After Pansy had been led away, she found Lord Warburton drawing near her again. She rested her eyes on him steadily; she wished she could sound his thoughts. But he had no appearance of confusion. "She has promised to dance with me later," he said.
"I'm glad of that. I suppose you've engaged her for the cotillion."
At this he looked a little awkward. "No, I didn't ask her for that. It's a quadrille."
"Ah, you're not clever!" said Isabel almost angrily. "I told her to keep the cotillion in case you should ask for it."
"Poor little maid, fancy that!" And Lord Warburton laughed frankly. "Of course I will if you like."
"If I like? Oh, if you dance with her only because I like it — !"
"I'm afraid I bore her. She seems to have a lot of young fellows on her book."
Isabel dropped her eyes, reflecting rapidly; Lord Warburton stood there looking at her and she felt his eyes on her face. She felt much inclined to ask him to remove them. She didn't do so, however; she only said to him, after a minute, with her own raised: "Please let me understand."
"You told me ten days ago that you'd like to marry my stepdaughter. You've not forgotten it!"
"Forgotten it? I wrote to Mr. Osmond about it this morning."
"Ah," said Isabel, "he didn't mention to me that he had heard from you."
Lord Warburton stammered a little. "I — I didn't send my letter."
"Perhaps you forgot THAT."
"No, I wasn't satisfied with it. It's an awkward sort of letter to write, you know. But I shall send it to-night."
"At three o'clock in the morning?"
"I mean later, in the course of the day."
"Very good. You still wish then to marry her?"
"Very much indeed."
"Aren't you afraid that you'll bore her?" And as her companion stared at this enquiry Isabel added: "If she can't dance with you for half an hour how will she be able to dance with you for life?"
"Ah," said Lord Warburton readily, "I'll let her dance with other people! About the cotillion, the fact is I thought that you — that you — "
"That I would do it with you? I told you I'd do nothing."
"Exactly; so that while it's going on I might find some quiet corner where we may sit down and talk."
"Oh," said Isabel gravely, "you're much too considerate of me."
When the cotillion came Pansy was found to have engaged herself, thinking, in perfect humility, that Lord Warburton had no intentions. Isabel recommended him to seek another partner, but he assured her that he would dance with no one but herself. As, however, she had, in spite of the remonstrances of her hostess, declined other invitations on the ground that she was not dancing at all, it was not possible for her to make an exception in Lord Warburton's favour.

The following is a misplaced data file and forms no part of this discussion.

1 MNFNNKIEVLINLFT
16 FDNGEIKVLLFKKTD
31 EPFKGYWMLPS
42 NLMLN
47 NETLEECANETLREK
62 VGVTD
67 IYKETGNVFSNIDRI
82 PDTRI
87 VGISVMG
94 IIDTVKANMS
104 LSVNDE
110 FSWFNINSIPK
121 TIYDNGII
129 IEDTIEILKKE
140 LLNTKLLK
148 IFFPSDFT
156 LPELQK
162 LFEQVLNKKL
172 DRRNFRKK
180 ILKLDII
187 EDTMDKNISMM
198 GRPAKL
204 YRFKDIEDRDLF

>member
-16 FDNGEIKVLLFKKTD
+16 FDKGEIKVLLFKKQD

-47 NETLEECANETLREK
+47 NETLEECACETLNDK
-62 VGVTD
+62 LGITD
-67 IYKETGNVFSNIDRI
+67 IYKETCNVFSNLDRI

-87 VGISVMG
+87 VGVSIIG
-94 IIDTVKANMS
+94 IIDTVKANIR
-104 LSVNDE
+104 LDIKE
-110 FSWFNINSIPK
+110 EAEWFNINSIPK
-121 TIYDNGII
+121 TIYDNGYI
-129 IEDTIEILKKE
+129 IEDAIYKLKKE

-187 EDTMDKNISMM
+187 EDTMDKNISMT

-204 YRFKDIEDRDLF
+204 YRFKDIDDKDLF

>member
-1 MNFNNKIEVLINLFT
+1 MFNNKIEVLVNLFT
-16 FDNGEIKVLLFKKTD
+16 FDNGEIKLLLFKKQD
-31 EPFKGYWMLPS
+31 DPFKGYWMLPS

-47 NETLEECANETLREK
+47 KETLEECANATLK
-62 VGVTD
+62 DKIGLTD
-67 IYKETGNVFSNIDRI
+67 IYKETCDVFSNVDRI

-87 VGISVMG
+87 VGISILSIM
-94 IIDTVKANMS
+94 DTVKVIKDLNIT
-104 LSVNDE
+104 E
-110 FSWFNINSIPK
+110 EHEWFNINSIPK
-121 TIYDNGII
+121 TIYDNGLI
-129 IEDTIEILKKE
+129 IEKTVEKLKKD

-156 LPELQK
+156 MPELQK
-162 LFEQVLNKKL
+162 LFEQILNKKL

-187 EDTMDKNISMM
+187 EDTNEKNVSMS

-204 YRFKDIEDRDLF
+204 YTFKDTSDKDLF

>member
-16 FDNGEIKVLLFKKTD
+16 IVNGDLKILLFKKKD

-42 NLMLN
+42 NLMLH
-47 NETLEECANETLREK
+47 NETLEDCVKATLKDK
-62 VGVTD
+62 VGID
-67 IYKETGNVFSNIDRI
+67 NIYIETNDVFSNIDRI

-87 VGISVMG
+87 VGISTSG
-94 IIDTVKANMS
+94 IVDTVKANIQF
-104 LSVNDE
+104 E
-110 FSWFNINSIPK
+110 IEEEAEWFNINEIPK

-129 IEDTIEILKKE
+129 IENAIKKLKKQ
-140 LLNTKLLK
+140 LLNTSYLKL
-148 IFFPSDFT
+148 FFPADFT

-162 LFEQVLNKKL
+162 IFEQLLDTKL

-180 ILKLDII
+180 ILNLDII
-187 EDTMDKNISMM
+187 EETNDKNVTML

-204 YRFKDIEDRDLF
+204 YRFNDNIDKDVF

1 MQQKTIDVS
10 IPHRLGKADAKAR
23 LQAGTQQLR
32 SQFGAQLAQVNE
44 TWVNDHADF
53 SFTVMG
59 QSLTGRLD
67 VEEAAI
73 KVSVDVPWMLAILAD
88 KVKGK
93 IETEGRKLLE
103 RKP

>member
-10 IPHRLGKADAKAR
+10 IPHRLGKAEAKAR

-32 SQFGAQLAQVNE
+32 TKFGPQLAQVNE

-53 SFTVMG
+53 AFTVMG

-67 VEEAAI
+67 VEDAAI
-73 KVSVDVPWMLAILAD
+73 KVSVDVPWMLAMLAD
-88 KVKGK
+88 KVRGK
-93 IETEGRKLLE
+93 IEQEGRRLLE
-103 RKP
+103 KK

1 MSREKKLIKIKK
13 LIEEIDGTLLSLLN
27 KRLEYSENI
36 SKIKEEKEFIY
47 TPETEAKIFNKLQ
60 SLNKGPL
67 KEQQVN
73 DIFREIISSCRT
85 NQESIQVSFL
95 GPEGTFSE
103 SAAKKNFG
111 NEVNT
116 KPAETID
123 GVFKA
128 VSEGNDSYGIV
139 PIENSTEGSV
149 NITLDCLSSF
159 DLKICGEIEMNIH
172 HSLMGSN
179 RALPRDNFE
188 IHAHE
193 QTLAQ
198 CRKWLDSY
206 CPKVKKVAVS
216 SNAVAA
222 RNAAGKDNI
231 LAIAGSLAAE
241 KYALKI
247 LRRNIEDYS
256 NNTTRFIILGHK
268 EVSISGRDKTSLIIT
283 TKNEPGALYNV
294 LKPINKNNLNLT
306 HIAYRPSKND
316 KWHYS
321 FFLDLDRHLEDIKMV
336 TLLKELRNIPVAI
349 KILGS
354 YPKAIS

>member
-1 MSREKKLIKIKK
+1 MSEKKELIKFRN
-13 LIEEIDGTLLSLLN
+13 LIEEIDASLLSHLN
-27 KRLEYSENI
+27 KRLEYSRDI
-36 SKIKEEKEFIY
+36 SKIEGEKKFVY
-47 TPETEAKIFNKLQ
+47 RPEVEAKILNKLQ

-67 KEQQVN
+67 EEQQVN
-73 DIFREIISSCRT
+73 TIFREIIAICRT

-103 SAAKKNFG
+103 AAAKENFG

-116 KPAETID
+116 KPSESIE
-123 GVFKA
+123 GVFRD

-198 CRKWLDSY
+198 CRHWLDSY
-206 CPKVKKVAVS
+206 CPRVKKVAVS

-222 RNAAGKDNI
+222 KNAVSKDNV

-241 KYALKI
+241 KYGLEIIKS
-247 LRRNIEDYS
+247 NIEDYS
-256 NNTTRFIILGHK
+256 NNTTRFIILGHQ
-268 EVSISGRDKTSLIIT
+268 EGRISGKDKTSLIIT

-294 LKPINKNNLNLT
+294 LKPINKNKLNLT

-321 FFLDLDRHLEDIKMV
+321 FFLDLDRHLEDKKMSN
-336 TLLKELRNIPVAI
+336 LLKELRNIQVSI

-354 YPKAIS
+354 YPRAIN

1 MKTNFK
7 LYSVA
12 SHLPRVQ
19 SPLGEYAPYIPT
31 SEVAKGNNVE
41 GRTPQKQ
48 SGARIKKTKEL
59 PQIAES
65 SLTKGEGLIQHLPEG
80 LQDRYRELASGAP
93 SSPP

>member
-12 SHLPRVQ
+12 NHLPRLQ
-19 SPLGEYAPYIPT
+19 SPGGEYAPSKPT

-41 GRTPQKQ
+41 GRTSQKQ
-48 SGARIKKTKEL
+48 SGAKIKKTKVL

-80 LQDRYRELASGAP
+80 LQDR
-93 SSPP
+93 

"After all I don't care to dance," he said; "it's a barbarous amusement: I'd much rather talk." And he intimated that he had discovered exactly the corner he had been looking for — a quiet nook in one of the smaller rooms, where the music would come to them faintly and not interfere with conversation. Isabel had decided to let him carry out his idea; she wished to be satisfied. She wandered away from the ball-room with him, though she knew her husband desired she should not lose sight of his daughter. It was with his daughter's pretendant, however; that would make it right for Osmond. On her way out of the ball-room she came upon Edward Rosier, who was standing in a doorway, with folded arms, looking at the dance in the attitude of a young man without illusions. She stopped a moment and asked him if he were not dancing.
"Certainly not, if I can't dance with HER!" he answered.
"You had better go away then," said Isabel with the manner of good counsel.
"I shall not go till she does!" And he let Lord Warburton pass without giving him a look.
This nobleman, however, had noticed the melancholy youth, and he asked Isabel who her dismal friend was, remarking that he had seen him somewhere before.
"It's the young man I've told you about, who's in love with Pansy."
"Ah yes, I remember. He looks rather bad."
"He has reason. My husband won't listen to him."
"What's the matter with him?" Lord Warburton enquired. "He seems very harmless."
"He hasn't money enough, and he isn't very clever."
Lord Warburton listened with interest; he seemed struck with this account of Edward Rosier. "Dear me; he looked a well-set-up young fellow."